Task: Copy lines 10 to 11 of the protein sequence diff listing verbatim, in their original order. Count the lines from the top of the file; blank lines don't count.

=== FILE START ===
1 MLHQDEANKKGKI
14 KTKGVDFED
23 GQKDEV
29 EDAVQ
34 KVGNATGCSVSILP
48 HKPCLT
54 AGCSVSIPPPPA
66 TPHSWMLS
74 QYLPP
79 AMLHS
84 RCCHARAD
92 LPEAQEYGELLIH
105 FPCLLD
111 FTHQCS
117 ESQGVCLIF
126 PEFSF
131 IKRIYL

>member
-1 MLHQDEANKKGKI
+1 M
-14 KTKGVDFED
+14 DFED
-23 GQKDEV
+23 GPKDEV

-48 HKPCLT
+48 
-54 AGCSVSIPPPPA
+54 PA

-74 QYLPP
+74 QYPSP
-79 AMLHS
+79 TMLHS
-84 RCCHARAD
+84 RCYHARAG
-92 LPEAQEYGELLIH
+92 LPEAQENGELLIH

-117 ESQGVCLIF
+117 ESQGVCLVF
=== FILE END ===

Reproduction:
79 AMLHS
84 RCCHARAD